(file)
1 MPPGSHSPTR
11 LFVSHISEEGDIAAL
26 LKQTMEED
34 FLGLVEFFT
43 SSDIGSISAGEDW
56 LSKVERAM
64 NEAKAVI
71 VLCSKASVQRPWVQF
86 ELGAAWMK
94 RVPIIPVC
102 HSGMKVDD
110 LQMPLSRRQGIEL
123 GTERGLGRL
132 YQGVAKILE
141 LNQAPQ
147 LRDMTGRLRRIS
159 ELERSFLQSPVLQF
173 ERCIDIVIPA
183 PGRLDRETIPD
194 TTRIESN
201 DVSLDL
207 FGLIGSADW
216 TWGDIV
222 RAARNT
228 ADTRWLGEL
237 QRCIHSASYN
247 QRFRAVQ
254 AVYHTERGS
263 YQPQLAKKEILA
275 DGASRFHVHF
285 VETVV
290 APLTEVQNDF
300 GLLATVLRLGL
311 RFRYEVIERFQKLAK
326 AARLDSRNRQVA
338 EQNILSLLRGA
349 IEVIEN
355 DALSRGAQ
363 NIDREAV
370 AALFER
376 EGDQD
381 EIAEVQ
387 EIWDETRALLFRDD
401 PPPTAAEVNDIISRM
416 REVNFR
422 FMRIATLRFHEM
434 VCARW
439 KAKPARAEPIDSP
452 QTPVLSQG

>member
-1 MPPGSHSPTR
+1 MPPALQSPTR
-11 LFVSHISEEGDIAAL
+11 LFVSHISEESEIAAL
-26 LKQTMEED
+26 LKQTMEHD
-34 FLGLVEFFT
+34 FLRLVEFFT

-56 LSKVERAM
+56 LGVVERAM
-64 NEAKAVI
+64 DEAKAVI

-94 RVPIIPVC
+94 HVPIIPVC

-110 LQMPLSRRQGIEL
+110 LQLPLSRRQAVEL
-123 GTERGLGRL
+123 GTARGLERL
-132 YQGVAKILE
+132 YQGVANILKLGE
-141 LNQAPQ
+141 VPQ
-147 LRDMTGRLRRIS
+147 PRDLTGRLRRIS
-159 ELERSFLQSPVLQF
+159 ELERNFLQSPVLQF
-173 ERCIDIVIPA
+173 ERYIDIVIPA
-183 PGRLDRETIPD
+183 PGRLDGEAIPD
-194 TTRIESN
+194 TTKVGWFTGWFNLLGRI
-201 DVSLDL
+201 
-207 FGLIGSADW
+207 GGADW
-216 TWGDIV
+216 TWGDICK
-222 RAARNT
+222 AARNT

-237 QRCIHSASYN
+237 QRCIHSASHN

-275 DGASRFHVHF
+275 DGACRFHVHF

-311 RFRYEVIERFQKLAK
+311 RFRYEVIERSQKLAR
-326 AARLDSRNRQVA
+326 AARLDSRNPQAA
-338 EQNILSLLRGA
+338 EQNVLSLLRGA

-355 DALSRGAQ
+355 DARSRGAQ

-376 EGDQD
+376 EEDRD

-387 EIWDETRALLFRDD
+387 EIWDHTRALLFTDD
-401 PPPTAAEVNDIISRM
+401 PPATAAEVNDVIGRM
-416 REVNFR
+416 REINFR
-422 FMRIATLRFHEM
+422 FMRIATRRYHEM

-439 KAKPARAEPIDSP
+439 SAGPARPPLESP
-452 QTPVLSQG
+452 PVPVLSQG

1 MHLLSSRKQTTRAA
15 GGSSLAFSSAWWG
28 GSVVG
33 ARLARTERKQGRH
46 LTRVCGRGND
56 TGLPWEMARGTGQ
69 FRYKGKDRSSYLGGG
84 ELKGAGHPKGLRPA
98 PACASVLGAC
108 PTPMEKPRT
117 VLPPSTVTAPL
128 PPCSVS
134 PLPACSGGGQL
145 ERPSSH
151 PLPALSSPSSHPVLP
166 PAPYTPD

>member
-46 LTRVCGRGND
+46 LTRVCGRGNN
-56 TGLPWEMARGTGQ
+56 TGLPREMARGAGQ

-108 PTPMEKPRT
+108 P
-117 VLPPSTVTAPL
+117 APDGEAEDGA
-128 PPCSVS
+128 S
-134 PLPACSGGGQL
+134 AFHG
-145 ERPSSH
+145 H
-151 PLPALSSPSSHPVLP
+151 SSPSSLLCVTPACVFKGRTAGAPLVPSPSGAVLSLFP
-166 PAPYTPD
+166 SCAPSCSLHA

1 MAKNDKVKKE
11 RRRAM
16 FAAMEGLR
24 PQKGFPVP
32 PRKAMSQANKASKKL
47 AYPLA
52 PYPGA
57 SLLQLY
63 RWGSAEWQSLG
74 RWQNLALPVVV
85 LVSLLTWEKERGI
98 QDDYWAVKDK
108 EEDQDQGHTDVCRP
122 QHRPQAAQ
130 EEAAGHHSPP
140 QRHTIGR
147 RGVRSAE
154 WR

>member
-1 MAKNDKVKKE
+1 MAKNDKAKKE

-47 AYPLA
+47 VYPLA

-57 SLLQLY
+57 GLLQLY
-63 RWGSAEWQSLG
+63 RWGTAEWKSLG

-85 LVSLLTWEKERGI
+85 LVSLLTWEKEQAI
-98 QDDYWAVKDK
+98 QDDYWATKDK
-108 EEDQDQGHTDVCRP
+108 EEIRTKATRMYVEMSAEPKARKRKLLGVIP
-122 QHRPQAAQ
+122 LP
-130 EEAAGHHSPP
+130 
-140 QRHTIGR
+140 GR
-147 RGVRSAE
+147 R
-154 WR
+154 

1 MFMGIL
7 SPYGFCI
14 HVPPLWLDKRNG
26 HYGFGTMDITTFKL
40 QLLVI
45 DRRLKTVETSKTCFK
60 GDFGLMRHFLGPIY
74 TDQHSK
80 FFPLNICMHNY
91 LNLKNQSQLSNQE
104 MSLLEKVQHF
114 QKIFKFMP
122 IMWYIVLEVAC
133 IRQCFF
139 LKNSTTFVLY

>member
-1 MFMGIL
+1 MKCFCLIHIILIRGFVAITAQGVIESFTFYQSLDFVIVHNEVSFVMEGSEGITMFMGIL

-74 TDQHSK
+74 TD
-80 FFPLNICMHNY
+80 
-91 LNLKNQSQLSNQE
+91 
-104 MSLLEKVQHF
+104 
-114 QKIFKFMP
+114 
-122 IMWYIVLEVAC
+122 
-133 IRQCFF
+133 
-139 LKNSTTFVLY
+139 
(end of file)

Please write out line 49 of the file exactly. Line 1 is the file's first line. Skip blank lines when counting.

452 QTPVLSQG